Legal Team Shake-Up
In the latest developments, Musk and Tesla’s legal team contending the $258 billion Dogecoin lawsuit has been shaken up after recent communications between the contending attorneys of the case.
Late last week, one of Musk’s attorneys motioned for leave to withdraw counsel in the case, meaning that Adam Gabor Mehes will no longer be part of the Tesla CEO’s ongoing court proceedings. Mehes has been involved in ongoing legal proceedings since they were filed midway through 2022.
Tesla’s legal team also added a new member as attorney Allison Huebert came onboard to assist with the ongoing lawsuit
Elon Musk’s legal team is contending the merits of allegations in a $258 billion lawsuit aimed at the Tesla CEO and his long-time backing of cryptocurrency memetoken Dogecoin.
Musk, as well as Tesla and SpaceEx, are facing the possibility of a class action lawsuit launched by American investor Keith Johnson who claims the tech mogul and the two companies profited off pumping Dogecoin.
Johnson intends to represent other traders that have been left in the red trading Dogecoin, seeking $86 billion in damages. The lawsuit lists a litany of instances where Musk used his influence on prominent television programs and personal social media channels to allegedly promote Dogecoin.
Musk’s lawyer Alex Shapiro has refuted arguments in a third complaint filed against the Tesla CEO that allege he had sold a significant amount of $DOGE tokens following Twitter changing its logo to the Dogecoin Shiba Inu-inspired insignia.
Musk has had a long affiliation with Dogecoin, often leaving the cryptocurrency community at odds with Tesla and SpaceX’s CEO influence in the space.
As early as 2019, Musk began tweeting sporadically in support of the cryptocurrency, which was created as a meme token by Billy Marcus and Jackson Palmer in 2013. The cryptocurrency is essentially a fork of Litecoin and operates using proof-of-work consensus.
Musk’s Doge-trolling Twitter shenanigans continued over the past three years, with the Tesla CEO even changing his bio to Dogecoin CEO at one point while posting various comedic, pro-Dogecoin posts:
A 2021 interview with Time magazine saw Musk claim that Dogecoin was superior to Bitcoin in regards to transaction processing potential:
Musk has been contending with Johnson’s lawsuit since its filing in June 2022. The suit claims that Musk, Tesla and SpaceX have profited from touting Dogecoin which he labels as a pyramid scheme.
The suit also looks to bar Musk and the companies from promoting Dogecoin, while looking to have Dogecoin trading declared as gambling under New York and United States federal laws.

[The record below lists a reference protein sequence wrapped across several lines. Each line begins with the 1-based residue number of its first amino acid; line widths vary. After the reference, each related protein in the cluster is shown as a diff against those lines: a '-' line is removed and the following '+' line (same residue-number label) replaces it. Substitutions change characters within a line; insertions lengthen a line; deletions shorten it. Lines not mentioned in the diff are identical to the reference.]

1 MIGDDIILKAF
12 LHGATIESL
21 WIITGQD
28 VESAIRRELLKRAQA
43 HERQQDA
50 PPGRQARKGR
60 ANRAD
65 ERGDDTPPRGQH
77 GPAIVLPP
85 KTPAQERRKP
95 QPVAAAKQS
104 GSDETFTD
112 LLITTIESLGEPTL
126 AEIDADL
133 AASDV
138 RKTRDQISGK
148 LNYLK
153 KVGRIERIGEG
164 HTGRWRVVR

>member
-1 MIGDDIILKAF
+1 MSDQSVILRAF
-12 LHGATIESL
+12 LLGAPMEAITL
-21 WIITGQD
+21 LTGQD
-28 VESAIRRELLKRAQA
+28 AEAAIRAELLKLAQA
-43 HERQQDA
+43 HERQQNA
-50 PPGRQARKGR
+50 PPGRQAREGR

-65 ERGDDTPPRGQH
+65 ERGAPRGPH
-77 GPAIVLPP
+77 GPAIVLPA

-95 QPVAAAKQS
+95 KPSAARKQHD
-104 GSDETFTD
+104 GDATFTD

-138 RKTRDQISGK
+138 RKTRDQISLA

According to the updated complaint filed on June 7, 2023, Dogecoin’s trading volume ‘rarely exceed $20 million per day’ prior to Musk’s involvement with the cryptocurrency. The filing then claims that Dogecoin had a 24-hour trading volume of $52 billion at a ‘post-Musk peak’ in May 2021.
The filing contains a number of instances where Musk tweeted Dogecoin-related memes and comments that led to major upward price movements on the $DOGE token across cryptocurrency markets.
This includes Musk’s appearance on American television show Saturday Night Live (SNL) as well as separate instances where Musk touted Tesla and SpaceX would accept Dogecoin as a method of payment for a variety of merchandise.
Tesla did in fact offer this payment option on its website, but only for three of 170 items listed for sale on its website:
“The truth is that Tesla only ended up accepting Dogecoin as payment for three items out
of approximately 170 offered for sale on its website—a whistle, a belt buckle, and a $1900 miniATV for kids which was quickly recalled for safety issues.”
Musk’s lawyer Shapiro has refuted the specifics of arguments centered around two cryptocurrency wallets that the class actions allege belong to the Tesla CEO.
Following Musk’s high-profile takeover of Twitter, the social media platform saw its logo changed to Dogecoin’s symbolic Shiba Inu dog logo on April 3, 2023. The filing claims that Musk controls a number of wallets that sold Dogecoin at a profit following the token’s appreciation in value following the Twitter logo change.
A lawyer’s letter reportedly obtained by the New York Post outlines Shapiro’s arguments against the filing’s unverified claims that specific wallets belong to Musk.
“The sole basis for your claim is that these wallets sold Dogecoin at a time when, according to the Third Amended Complaint, prices were up.”
The lawsuit also alleges that a specific wallet belonged to Musk, having made multiple purchases of 28.061971 worth of Dogecoin, with the numeric the same as Musk’s birthday. These purchases are corroborated with tweets from Musk about buying Dogecoin within 24 hours of one of the trades.
Another wallet was linked to Musk after he’d tweeted about making a donation in Dogecoin to a GiveDirectly tweet that announced payment support for the memetoken.
Musk’s fate is set to be decided by the U.S. legal system and the litany of allegations against him in the Dogecoin class action lawsuit.
It’s worth noting that Musk has fallen foul of securities fraud in the past. The Tesla CEO settled a case with the U.S. Securities and Exchange Commission (SEC) centered around Tweets relating to the possible private sale of the electric vehicle manufacturer in 2018.
Musk and Tesla settled with the SEC without admitting or denying the charges and had to pay separate $20 million penalties. Musk also had to step down as Tesla chairman.